Evan Vucci/AP

Trump Gets Credit for Tackling Federal Management Issues

Observers applaud new innovation office’s focus on technology.

President Trump’s new plan for a White House Office of American Innovation run by his son-in-law and senior adviser Jared Kushner is winning some plaudits from long-time observers of similar government efficiency campaigns. The danger, however, could appear in the form of large-scale layoffs and an unfruitful reliance on contractors, some say.

The plan for a “swat team” of former business executives to shake up the bureaucracy “will bring together the best ideas from government, the private sector and other thought leaders to ensure that America is ready to solve today's most intractable problems,” said the presidential memorandum released late on Monday.

Before arriving at any recommendations, the office “shall gather information, ideas and experiences from other parts of government, from the private sector, and from other thought leaders and experts outside of the federal government,” it said. Key roles would be played not only by Trump’s principal advisers and the Office of Management and Budget but also by the director of the Office of Science and Technology Policy—a position Trump has yet to fill.

The plan also comes after a slew of Trump executive orders promising management and regulatory reforms, and with a history of past administration efficiency efforts going back decades.

“A number of public administration experts have recommended management improvement responsibility be assigned at the highest level, closest to the president,” said Robert Shea, an OMB performance specialist during the George W. Bush administration now a principal with Grant Thornton LLP’s public sector services. “This is that. With the right governance in place, this new office has the potential to make lasting improvements to the way government works. But it’ll take persistence to address many of the longstanding challenges previous efforts have been unable to fix.”

University of Maryland public policy professor Don Kettl agreed. “It’s easy to call this one ‘dead on arrival,’ ” he told Government Executive. “But of all the areas in which improved private-sector insight could improve government performance, information technology and big data rank near the top. One could imagine genuine value here.”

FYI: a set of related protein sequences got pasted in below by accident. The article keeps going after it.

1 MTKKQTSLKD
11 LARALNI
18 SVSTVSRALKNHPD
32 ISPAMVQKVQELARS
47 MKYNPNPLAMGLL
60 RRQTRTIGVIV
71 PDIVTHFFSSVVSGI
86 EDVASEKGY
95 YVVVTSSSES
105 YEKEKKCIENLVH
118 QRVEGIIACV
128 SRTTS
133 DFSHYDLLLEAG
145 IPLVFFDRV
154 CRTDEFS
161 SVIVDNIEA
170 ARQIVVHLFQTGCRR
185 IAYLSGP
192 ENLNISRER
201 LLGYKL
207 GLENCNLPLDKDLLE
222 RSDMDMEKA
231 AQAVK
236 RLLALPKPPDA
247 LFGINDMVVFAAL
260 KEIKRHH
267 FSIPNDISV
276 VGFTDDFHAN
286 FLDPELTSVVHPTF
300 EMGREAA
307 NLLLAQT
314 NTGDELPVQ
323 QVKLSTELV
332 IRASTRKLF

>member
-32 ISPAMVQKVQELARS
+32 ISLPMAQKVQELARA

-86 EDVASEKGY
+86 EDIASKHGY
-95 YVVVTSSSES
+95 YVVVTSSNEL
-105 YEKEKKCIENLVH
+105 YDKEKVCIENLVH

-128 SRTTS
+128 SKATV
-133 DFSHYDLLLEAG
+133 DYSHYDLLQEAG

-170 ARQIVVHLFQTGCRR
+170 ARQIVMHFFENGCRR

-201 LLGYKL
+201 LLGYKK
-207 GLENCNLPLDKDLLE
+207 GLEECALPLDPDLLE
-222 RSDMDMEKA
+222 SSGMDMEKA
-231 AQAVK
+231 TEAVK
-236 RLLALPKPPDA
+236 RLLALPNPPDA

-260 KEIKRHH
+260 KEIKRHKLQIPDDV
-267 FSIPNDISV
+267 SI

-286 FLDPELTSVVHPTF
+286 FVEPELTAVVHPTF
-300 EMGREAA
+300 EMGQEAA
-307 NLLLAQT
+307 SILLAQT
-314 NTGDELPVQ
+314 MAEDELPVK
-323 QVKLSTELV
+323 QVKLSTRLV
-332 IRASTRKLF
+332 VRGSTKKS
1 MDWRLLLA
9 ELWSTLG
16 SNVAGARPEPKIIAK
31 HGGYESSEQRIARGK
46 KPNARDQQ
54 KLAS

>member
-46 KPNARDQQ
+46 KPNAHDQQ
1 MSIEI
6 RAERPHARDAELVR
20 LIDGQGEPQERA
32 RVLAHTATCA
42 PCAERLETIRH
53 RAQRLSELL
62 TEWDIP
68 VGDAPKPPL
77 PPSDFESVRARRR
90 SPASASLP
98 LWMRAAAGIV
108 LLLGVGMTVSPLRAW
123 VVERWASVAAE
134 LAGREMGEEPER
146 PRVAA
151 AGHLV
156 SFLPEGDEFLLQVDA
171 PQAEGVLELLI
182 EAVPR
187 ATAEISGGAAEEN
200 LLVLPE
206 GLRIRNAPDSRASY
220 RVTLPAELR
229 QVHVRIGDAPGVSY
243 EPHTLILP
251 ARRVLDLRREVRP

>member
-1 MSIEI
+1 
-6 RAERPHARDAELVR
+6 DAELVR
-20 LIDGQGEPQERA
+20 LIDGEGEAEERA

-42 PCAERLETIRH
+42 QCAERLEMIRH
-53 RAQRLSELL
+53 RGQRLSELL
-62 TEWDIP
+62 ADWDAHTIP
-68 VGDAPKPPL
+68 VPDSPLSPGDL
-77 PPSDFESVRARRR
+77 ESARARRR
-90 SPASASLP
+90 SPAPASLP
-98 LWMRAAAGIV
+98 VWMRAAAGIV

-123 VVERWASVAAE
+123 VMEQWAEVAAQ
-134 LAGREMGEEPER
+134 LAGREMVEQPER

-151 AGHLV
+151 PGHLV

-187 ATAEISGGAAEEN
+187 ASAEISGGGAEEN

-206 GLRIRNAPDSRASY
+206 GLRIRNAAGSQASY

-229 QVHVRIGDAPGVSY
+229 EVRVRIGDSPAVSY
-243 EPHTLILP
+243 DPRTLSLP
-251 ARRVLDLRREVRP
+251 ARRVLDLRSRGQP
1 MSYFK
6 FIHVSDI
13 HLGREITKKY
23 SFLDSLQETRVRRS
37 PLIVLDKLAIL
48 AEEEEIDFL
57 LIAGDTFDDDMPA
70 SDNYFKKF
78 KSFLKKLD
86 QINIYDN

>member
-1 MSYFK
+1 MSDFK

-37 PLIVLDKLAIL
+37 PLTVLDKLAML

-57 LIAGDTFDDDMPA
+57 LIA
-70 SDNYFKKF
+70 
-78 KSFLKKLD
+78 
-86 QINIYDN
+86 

Kettl observed that the project appears more of a “council” than an office, and wondered whether the phrase “scaling proven private-sector models to spur job creation and innovation” would mean enlarging or shrinking agencies.

Harvard University management professor Steve Kelman, who headed the White House Office of Federal Procurement Policy during the Clinton administration, wrote in a blog post that the initiative has “the potential to be a home run for the American people.” He cited Trump’s record as an innovator of public-private partnerships on a New York City ice rink project in the 1980s and credited Trump for pursuing management issues (which seldom get such media coverage, he noted).

Trump’s approach, in contrast to the Grace Commission, which achieved mixed results during the Reagan administration, “appears to be a more-collaborative and less-confrontational one,” Kelman wrote.

Mallory Barg Bulman, vice president of research and evaluation at the nonprofit Partnership for Public Service, said efforts going back to the late 1940s have shown that “when you have that real leadership from the top, a commitment from the Executive Office of the President, real things can get done. Any critical issue will require more than one agency to address,” she added, “and OMB is well suited to make that type of change.”